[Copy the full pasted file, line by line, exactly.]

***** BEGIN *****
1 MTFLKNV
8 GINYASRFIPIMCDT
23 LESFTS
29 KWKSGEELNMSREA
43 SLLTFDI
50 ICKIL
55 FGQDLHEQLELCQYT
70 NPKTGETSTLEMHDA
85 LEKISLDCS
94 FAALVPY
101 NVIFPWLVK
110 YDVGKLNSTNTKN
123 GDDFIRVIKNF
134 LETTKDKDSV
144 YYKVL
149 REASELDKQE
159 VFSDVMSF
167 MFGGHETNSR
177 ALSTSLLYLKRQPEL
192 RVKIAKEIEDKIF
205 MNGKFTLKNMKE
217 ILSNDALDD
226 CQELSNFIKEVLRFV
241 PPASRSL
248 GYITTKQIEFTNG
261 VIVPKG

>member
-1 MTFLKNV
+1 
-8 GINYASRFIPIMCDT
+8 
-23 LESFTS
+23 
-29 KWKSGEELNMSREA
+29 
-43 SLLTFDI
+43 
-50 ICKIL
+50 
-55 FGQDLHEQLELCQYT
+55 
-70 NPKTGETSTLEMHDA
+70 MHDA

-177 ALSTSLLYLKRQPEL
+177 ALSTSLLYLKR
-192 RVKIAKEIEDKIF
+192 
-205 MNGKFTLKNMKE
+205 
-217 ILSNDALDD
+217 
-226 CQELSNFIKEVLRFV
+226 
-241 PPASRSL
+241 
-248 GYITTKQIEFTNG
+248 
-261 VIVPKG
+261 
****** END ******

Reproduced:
1 MTFLKNV
8 GINYASRFIPIMCDT
23 LESFTS
29 KWKSGEELNMSREA
43 SLLTFDI
50 ICKIL
55 FGQDLHEQLELCQYT
70 NPKTGETSTLEMHDA
85 LEKISLDCS
94 FAALVPY
101 NVIFPWLVK
110 YDVGKLNSTNTKN
123 GDDFIRVIKNF
134 LETTKDKDSV
144 YYKVL
149 REASELDKQE
159 VFSDVMSF
167 MFGGHETNSR
177 ALSTSLLYLKRQPEL
192 RVKIAKEIEDKIF
205 MNGKFTLKNMKE
217 ILSNDALDD
226 CQELSNFIKEVLRFV
241 PPASRSL
248 GYITTKQIEFTNG
261 VIVPKG

>member
-1 MTFLKNV
+1 
-8 GINYASRFIPIMCDT
+8 
-23 LESFTS
+23 
-29 KWKSGEELNMSREA
+29 
-43 SLLTFDI
+43 
-50 ICKIL
+50 
-55 FGQDLHEQLELCQYT
+55 
-70 NPKTGETSTLEMHDA
+70 MHDA

-177 ALSTSLLYLKRQPEL
+177 ALSTSLLYLKR
-192 RVKIAKEIEDKIF
+192 
-205 MNGKFTLKNMKE
+205 
-217 ILSNDALDD
+217 
-226 CQELSNFIKEVLRFV
+226 
-241 PPASRSL
+241 
-248 GYITTKQIEFTNG
+248 
-261 VIVPKG
+261 